One of the world’s most influential playwrights, Harold Pinter’s cannon of work has dominated British theatre since the 1950s. Darkly comic, menacing and laden with significant pauses, his plays were unmistakeably his. Such was the impact of his work that the term Pinteresque entered the English language.
Pinter began his playwriting career with The Room in 1957, followed by The Birthday Party, which was largely dismissed by critics. But with his 1960 play The Caretaker – in which Pinter himself appeared, replacing Alan Bates in the role of Mick during its successful premiere run – he received critical acclaim and went on to produce further hits that decade, including The Lover, The Collection and The Homecoming. Pinter’s numerous later plays included Old Times (1971), No Man’s Land (1975), Betrayal (1978), The Hothouse (1980), Ashes To Ashes (1996) and Celebration (2000).
His work is frequently revived on the London stage. Recent productions include The Lover and The Collection at the Comedy, The Birthday Party at the Lyric Hammersmith, The Hothouse at the National Theatre and No Man’s Land at the Duke of York’s.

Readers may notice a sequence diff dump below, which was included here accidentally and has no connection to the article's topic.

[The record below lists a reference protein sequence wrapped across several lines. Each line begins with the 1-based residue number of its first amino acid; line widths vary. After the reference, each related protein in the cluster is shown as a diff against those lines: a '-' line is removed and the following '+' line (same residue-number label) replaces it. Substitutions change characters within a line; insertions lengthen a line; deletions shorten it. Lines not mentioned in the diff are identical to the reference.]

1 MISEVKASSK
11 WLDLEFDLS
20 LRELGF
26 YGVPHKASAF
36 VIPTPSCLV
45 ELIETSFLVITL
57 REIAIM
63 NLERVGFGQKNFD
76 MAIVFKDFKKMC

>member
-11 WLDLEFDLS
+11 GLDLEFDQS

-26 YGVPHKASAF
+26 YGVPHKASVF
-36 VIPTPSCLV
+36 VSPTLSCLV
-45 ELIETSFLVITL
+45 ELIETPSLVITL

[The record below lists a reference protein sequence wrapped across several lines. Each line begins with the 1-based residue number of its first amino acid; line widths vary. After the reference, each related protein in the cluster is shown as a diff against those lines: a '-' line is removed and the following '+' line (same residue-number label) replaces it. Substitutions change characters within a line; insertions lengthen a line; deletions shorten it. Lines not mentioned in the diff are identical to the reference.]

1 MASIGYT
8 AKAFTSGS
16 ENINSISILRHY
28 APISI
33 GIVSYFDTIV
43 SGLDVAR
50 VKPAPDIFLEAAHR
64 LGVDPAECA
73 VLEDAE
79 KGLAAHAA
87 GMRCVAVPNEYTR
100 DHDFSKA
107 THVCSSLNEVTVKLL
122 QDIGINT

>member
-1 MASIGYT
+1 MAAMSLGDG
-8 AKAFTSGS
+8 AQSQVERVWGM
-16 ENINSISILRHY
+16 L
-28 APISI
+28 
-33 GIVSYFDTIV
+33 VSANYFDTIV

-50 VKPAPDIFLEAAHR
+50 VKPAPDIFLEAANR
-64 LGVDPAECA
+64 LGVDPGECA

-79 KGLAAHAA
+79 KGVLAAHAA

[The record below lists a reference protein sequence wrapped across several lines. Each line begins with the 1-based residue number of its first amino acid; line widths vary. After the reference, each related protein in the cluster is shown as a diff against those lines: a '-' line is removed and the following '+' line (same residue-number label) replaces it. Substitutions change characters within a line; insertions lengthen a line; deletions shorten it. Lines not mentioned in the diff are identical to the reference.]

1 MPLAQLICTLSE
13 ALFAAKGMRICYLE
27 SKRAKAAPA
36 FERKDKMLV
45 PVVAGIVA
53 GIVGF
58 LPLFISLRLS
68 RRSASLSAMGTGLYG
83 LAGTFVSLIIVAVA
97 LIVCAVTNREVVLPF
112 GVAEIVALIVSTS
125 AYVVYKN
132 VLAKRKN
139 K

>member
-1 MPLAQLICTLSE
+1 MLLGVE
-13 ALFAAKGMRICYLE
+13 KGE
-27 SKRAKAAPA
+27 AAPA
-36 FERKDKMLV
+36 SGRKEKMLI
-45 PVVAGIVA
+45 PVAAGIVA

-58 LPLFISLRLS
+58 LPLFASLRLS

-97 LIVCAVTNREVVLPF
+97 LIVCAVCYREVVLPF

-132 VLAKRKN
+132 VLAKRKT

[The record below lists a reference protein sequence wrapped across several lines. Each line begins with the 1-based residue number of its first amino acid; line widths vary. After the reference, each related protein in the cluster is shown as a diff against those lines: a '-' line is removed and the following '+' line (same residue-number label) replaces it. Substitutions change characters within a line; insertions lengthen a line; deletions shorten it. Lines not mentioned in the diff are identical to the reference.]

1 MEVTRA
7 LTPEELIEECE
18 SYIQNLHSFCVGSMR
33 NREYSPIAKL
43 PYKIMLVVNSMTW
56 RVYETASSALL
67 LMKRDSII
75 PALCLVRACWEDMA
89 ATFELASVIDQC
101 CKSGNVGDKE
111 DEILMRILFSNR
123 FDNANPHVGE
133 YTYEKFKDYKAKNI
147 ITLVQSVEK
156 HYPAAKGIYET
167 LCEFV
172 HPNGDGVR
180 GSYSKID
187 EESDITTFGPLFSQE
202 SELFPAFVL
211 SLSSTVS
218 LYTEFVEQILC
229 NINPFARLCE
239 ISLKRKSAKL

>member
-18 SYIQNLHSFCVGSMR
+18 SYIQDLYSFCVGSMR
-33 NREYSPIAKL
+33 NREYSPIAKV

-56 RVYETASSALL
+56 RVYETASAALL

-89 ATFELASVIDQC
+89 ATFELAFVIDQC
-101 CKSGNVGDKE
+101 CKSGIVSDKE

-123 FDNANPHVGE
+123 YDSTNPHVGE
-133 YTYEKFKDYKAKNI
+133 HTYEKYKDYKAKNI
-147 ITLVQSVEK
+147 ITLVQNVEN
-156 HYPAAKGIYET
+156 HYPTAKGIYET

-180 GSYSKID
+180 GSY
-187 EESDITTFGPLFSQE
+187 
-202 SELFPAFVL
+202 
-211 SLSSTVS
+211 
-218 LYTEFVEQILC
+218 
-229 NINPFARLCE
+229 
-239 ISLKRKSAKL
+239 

Pinter also wrote for radio and the screen, including the 1981 screenplay of The French Lieutenant’s Woman and, in 2007, the remake of Sleuth. He was also a director, of his own plays and those of his friend, the late playwright Simon Gray, including Butley in 1971.
He became increasingly political throughout his career, as reflected in his later plays, and was a vocal critic of the British and US government’s actions in Iraq.
Among many accolades, Pinter was awarded the Nobel Prize for literature in 2005. The Hackney-born playwright was recognised in the UK with a Knighthood, which he declined, though in 2002 he accepted the Queen’s highest honour, the Companion of Honour.
The playwright was diagnosed with cancer in 2002. His last appearance as an actor was at the Royal Court in 2006, playing the title role in Beckett’s Krapp’s Last Tape. In December 2008 he was due to pick up an honorary degree from the Central School of Speech and Drama, of which he was President, but his illness prevented him from attending.